Non-Indexed Arrays and Do Loops

Accepted Solution Solved
Reply
Contributor
Posts: 37
Accepted Solution

Non-Indexed Arrays and Do Loops

Hi,

I'm working with a dataset that contains 389 variables and 19 obs. 

Each variable has the value "Y" or "N". 

I want to replace the value "Y" with the actual variable name. 

 

Here is my code:

 

data Doappname;
set work.dna;

drop 'User Name'n 'Date last on'n 'Change Days'n
'Expiration Date'n Allow Master User'n
F1 F2 F3 F4 F5 F6
F7 F8 F9 F10;

 

array test {*}_CHARACTER_ ;
do i= 1 to dim(test);
if test{i} eq "Y" then do;

test{i} = vname(test{i});
output;
output;
end;
end;
run;

 

SAS log:

NOTE: There were 19 observations read from the data set WORK.DNA.
NOTE: The data set WORK.DOAPPNAME has 50 observations and 389 variables.
NOTE: DATA statement used (Total process time):
real time 0.01 seconds
cpu time 0.00 seconds

 

Nothing changes except for an increase in observations and an added "i" column showing iterations.  Every variable still has the value "Y" instead of a column name.

 

I simply just want to replace all instances of "Y" with the actual variable name.  Any help is appreciated.

 

 


Accepted Solutions
Solution
‎03-07-2018 12:10 PM
Super User
Super User
Posts: 8,116

Re: Non-Indexed Arrays and Do Loops

[ Edited ]

So this is how you can share your data with someone on the forum. Post it in the form of code they can run.

options validvarname=any ;
data have ;
  input AcID :$10. ( Menu 'Menu-File'n 'Menu-File-Open'n) (:$1.);
cards;
UGTER Y Y Y Y Y
UeABC1 N N N N Y
UAeCB269 N N N N Y
UAwCG2 N N N N Y
;

To transform that dataset in the way you want you will need to make the variables longer.  Which means you need to set the length BEFORE you reference the dataset.  Note that I set the length longer than $32 since it needs room for the quotes and the N suffix to represent the name in name literal form.  It also needs room in case there are any quotes in the name.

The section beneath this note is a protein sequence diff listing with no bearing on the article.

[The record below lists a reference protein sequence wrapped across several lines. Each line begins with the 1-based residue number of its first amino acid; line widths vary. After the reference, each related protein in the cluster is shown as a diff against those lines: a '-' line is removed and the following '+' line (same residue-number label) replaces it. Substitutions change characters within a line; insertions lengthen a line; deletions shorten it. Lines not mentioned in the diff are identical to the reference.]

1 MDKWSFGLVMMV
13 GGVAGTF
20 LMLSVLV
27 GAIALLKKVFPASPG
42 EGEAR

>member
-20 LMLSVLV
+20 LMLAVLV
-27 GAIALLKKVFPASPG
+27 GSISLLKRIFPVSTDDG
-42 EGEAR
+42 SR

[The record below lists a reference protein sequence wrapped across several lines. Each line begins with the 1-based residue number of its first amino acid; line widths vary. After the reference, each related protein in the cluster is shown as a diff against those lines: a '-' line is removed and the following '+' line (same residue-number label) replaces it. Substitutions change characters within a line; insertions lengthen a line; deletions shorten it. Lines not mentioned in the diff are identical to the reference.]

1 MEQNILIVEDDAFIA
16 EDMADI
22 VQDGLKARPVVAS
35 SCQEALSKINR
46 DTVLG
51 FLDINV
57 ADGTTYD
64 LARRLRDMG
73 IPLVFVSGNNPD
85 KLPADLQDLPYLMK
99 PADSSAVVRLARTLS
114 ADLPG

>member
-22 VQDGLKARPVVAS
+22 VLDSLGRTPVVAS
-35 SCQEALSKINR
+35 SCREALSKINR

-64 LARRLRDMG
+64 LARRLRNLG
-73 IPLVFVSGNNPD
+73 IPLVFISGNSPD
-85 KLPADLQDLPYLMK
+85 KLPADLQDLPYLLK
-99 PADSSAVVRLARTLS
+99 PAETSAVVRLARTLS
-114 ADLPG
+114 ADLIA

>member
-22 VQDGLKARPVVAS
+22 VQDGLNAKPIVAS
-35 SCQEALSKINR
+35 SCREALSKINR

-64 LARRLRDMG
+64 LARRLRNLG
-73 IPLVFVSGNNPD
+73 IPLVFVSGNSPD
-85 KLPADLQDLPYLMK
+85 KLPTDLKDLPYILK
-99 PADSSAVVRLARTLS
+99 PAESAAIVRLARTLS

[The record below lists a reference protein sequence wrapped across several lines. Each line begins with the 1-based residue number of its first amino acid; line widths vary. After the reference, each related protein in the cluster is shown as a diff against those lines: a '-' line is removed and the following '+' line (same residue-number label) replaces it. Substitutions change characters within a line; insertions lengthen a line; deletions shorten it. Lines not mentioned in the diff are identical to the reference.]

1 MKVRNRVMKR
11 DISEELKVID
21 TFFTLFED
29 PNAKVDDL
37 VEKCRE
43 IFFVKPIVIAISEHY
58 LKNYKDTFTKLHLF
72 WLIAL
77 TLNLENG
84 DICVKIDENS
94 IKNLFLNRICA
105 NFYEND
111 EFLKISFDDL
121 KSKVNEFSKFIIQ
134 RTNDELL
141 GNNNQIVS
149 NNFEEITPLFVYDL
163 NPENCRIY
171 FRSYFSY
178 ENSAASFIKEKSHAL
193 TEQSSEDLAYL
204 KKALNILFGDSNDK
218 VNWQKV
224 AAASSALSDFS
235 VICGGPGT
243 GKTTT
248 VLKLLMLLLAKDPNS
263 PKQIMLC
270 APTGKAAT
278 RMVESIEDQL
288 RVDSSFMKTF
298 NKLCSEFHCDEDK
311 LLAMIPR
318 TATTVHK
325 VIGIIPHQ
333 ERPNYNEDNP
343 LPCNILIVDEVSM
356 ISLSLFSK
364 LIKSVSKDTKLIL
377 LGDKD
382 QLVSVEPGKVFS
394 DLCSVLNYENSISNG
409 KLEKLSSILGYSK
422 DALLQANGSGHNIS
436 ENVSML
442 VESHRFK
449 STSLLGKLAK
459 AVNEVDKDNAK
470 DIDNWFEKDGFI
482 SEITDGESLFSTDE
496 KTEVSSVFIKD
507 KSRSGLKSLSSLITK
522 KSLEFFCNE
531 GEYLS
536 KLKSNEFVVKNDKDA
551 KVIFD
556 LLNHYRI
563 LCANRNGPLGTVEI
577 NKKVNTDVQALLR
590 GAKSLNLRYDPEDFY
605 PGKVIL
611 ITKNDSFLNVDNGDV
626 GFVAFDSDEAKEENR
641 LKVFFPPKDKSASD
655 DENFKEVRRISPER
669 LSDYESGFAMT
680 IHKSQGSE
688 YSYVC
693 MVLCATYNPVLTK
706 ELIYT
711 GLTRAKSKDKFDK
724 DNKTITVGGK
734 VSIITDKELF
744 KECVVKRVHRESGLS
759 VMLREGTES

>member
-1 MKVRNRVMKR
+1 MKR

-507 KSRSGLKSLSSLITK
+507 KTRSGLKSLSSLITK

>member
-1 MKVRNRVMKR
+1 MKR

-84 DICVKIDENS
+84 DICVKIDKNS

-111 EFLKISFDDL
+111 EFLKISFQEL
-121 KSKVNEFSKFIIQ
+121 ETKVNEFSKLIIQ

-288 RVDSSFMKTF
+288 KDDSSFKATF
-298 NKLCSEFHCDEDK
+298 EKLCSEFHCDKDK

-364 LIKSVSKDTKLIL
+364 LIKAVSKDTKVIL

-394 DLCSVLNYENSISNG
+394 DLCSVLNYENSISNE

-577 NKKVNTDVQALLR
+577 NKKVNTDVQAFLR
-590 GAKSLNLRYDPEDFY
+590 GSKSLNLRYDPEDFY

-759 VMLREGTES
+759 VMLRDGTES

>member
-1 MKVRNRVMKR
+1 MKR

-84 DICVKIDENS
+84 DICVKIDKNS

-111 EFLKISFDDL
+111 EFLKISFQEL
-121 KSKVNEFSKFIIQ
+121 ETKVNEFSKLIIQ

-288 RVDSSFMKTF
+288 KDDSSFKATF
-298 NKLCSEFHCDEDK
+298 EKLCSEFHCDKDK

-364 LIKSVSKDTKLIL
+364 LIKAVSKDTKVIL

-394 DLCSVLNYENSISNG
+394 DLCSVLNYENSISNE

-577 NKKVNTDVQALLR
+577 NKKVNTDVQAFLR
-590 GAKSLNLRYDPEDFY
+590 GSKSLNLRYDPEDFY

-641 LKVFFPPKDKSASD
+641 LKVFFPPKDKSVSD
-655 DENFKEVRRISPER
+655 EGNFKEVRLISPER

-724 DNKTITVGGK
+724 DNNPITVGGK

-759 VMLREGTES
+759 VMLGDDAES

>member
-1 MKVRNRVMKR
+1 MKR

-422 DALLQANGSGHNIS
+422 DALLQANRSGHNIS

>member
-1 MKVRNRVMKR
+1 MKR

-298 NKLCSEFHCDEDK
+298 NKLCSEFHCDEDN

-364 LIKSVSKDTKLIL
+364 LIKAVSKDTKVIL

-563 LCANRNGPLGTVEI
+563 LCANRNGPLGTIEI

data want ;
  array _fix $40 Menu 'Menu-File'n 'Menu-File-Open'n ;
  set have ;
  do i=1 to dim(_fix);
    if _fix(i)='Y' then _fix(i)=nliteral(vname(_fix(i)));
  end;
run;

Here is the result for your file.

Obs    Menu    Menu-File       Menu-File-Open       AcID        i

 1     Menu    "Menu-File"N    "Menu-File-Open"N    UGTER       4
 2     N       N               N                    UeABC1      4
 3     N       N               N                    UAeCB269    4
 4     N       N               N                    UAwCG2      4

You should probably DROP the loop counter variable I.

 

You could also just transpose the data first. Then manipulate the value and transpose it back.

proc transpose data=have out=middle ;
  by Acid notsorted ;
  var Menu 'Menu-File'n 'Menu-File-Open'n ;
run;

data middle ;
  length col1 $40 ;
  set middle ;
  if col1='Y' then col1=nliteral(_name_) ;
run;

proc transpose data=middle out=want (drop=_name_) ;
  by acid notsorted ;
  id _name_ ;
  var col1 ;
run;

View solution in original post


All Replies
Super User
Super User
Posts: 9,599

Re: Non-Indexed Arrays and Do Loops

Its the positioning of the output statement.  Basically when you output, you write a record out to the file, and then start a new one, hence why you get more observations as one is written out each time a Y is found.  What you want is:

data doappname;
  set work.dna;
  array test {*} _character_ ;
  do i=1 to dim(test);
    test{i}=ifc(strip(test{i})="Y",vname(test{i}),test{i});
  end;
run;

Do note however that 389 variables, and only 19 obs really doesn't sound like good data modelling.

Contributor
Posts: 37

Re: Non-Indexed Arrays and Do Loops

Thanks, but unfortunately that still did not work.  My values remained "Y".  

Super User
Super User
Posts: 9,599

Re: Non-Indexed Arrays and Do Loops

Post some test data in the form of a datastep, not much point in me trying to guess.

Super User
Posts: 13,563

Re: Non-Indexed Arrays and Do Loops

You are also likely to encounter problems with the lengths of your variables. If you current values are "Y" or (guessing) "N" then it is likely that the existing length of the variable is not long enough to hold the actual variable name.

 

See this example:

data example;
   LongishVariable = 'Y';
run;

data want;
   set example;
   array test _character_;
   do i=1 to dim(test);
      if test[i]='Y' then test[i]=vname(test[i]);
   end;
   drop i;
run;

Note that in the want set the value of the variable is now L instead of Y as the applied as much of the name that variable of length 1 would hold. The correction to allow that would be to have LENGTH statement prior to the set statement for the variables involved so that the length would hold the name:

 

data want;
   length LongishVariable $ 15;
   set example;
   array test _character_;
   do i=1 to dim(test);
      if test[i]='Y' then test[i]=vname(test[i]);
   end;
   drop i;
run;

 

Also note that there really isn't a reason to have OUTPUT statement as it is implied at the end of the data step.